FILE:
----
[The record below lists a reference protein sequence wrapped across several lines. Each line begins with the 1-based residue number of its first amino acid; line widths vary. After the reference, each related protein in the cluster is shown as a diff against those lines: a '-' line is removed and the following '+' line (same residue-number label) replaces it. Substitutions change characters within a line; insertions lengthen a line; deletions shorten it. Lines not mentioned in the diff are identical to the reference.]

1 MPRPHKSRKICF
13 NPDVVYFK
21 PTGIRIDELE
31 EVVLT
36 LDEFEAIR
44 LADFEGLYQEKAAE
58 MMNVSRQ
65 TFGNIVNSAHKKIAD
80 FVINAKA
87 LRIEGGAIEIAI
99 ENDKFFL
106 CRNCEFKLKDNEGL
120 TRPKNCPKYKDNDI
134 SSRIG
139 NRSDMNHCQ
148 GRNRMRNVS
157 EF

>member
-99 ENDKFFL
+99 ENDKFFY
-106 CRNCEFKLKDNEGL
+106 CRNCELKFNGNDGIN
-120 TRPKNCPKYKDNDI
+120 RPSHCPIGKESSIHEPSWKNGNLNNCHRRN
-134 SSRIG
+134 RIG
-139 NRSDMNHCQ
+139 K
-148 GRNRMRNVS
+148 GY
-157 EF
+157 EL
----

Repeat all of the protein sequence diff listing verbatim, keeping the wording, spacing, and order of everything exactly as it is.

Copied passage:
[The record below lists a reference protein sequence wrapped across several lines. Each line begins with the 1-based residue number of its first amino acid; line widths vary. After the reference, each related protein in the cluster is shown as a diff against those lines: a '-' line is removed and the following '+' line (same residue-number label) replaces it. Substitutions change characters within a line; insertions lengthen a line; deletions shorten it. Lines not mentioned in the diff are identical to the reference.]

1 MPRPHKSRKICF
13 NPDVVYFK
21 PTGIRIDELE
31 EVVLT
36 LDEFEAIR
44 LADFEGLYQEKAAE
58 MMNVSRQ
65 TFGNIVNSAHKKIAD
80 FVINAKA
87 LRIEGGAIEIAI
99 ENDKFFL
106 CRNCEFKLKDNEGL
120 TRPKNCPKYKDNDI
134 SSRIG
139 NRSDMNHCQ
148 GRNRMRNVS
157 EF

>member
-99 ENDKFFL
+99 ENDKFFY
-106 CRNCEFKLKDNEGL
+106 CRNCELKFNGNDGIN
-120 TRPKNCPKYKDNDI
+120 RPSHCPIGKESSIHEPSWKNGNLNNCHRRN
-134 SSRIG
+134 RIG
-139 NRSDMNHCQ
+139 K
-148 GRNRMRNVS
+148 GY
-157 EF
+157 EL